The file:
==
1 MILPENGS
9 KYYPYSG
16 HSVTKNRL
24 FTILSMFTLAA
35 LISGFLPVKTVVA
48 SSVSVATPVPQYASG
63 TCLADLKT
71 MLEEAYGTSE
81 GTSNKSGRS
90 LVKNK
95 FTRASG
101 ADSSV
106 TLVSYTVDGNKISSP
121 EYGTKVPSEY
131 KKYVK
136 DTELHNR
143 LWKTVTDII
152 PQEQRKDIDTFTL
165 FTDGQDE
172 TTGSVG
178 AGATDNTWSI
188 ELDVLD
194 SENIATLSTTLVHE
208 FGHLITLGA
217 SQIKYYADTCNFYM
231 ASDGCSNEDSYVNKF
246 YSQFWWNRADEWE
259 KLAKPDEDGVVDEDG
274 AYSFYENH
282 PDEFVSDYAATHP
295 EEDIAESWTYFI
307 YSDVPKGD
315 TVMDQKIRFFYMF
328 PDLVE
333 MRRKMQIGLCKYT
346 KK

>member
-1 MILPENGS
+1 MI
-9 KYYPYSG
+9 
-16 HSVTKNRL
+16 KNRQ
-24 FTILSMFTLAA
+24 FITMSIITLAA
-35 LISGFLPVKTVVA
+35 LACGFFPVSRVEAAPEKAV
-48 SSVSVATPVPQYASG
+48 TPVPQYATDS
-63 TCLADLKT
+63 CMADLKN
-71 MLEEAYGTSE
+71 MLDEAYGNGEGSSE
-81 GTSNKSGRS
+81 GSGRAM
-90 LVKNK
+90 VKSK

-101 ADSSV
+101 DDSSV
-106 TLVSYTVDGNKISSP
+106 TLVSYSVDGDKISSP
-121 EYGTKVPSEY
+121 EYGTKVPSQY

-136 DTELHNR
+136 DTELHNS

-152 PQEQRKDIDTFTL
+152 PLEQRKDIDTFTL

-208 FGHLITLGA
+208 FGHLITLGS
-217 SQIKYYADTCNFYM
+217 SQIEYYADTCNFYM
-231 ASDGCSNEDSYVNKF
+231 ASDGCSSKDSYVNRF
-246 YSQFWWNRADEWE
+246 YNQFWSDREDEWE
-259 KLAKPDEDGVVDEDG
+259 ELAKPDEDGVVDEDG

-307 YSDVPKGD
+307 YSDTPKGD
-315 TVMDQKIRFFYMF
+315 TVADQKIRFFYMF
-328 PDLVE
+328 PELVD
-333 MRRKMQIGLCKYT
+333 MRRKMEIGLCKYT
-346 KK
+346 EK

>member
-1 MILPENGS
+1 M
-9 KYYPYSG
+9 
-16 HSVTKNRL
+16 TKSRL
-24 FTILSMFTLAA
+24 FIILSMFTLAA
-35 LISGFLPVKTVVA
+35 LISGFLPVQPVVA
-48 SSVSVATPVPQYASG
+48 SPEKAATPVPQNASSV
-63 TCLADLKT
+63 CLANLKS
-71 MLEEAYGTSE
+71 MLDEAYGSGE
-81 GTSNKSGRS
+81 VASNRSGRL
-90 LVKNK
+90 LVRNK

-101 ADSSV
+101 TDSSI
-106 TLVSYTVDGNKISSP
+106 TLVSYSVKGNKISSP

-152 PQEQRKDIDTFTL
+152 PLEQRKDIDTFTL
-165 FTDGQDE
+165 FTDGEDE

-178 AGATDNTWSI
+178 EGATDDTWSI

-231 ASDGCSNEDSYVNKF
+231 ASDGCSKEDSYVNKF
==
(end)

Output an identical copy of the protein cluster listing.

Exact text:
1 MILPENGS
9 KYYPYSG
16 HSVTKNRL
24 FTILSMFTLAA
35 LISGFLPVKTVVA
48 SSVSVATPVPQYASG
63 TCLADLKT
71 MLEEAYGTSE
81 GTSNKSGRS
90 LVKNK
95 FTRASG
101 ADSSV
106 TLVSYTVDGNKISSP
121 EYGTKVPSEY
131 KKYVK
136 DTELHNR
143 LWKTVTDII
152 PQEQRKDIDTFTL
165 FTDGQDE
172 TTGSVG
178 AGATDNTWSI
188 ELDVLD
194 SENIATLSTTLVHE
208 FGHLITLGA
217 SQIKYYADTCNFYM
231 ASDGCSNEDSYVNKF
246 YSQFWWNRADEWE
259 KLAKPDEDGVVDEDG
274 AYSFYENH
282 PDEFVSDYAATHP
295 EEDIAESWTYFI
307 YSDVPKGD
315 TVMDQKIRFFYMF
328 PDLVE
333 MRRKMQIGLCKYT
346 KK

>member
-1 MILPENGS
+1 MI
-9 KYYPYSG
+9 
-16 HSVTKNRL
+16 KNRQ
-24 FTILSMFTLAA
+24 FITMSIITLAA
-35 LISGFLPVKTVVA
+35 LACGFFPVSRVEAAPEKAV
-48 SSVSVATPVPQYASG
+48 TPVPQYATDS
-63 TCLADLKT
+63 CMADLKN
-71 MLEEAYGTSE
+71 MLDEAYGNGEGSSE
-81 GTSNKSGRS
+81 GSGRAM
-90 LVKNK
+90 VKSK

-101 ADSSV
+101 DDSSV
-106 TLVSYTVDGNKISSP
+106 TLVSYSVDGDKISSP
-121 EYGTKVPSEY
+121 EYGTKVPSQY

-136 DTELHNR
+136 DTELHNS

-152 PQEQRKDIDTFTL
+152 PLEQRKDIDTFTL

-208 FGHLITLGA
+208 FGHLITLGS
-217 SQIKYYADTCNFYM
+217 SQIEYYADTCNFYM
-231 ASDGCSNEDSYVNKF
+231 ASDGCSSKDSYVNRF
-246 YSQFWWNRADEWE
+246 YNQFWSDREDEWE
-259 KLAKPDEDGVVDEDG
+259 ELAKPDEDGVVDEDG

-307 YSDVPKGD
+307 YSDTPKGD
-315 TVMDQKIRFFYMF
+315 TVADQKIRFFYMF
-328 PDLVE
+328 PELVD
-333 MRRKMQIGLCKYT
+333 MRRKMEIGLCKYT
-346 KK
+346 EK

>member
-1 MILPENGS
+1 M
-9 KYYPYSG
+9 
-16 HSVTKNRL
+16 TKSRL
-24 FTILSMFTLAA
+24 FIILSMFTLAA
-35 LISGFLPVKTVVA
+35 LISGFLPVQPVVA
-48 SSVSVATPVPQYASG
+48 SPEKAATPVPQNASSV
-63 TCLADLKT
+63 CLANLKS
-71 MLEEAYGTSE
+71 MLDEAYGSGE
-81 GTSNKSGRS
+81 VASNRSGRL
-90 LVKNK
+90 LVRNK

-101 ADSSV
+101 TDSSI
-106 TLVSYTVDGNKISSP
+106 TLVSYSVKGNKISSP

-152 PQEQRKDIDTFTL
+152 PLEQRKDIDTFTL
-165 FTDGQDE
+165 FTDGEDE

-178 AGATDNTWSI
+178 EGATDDTWSI

-231 ASDGCSNEDSYVNKF
+231 ASDGCSKEDSYVNKF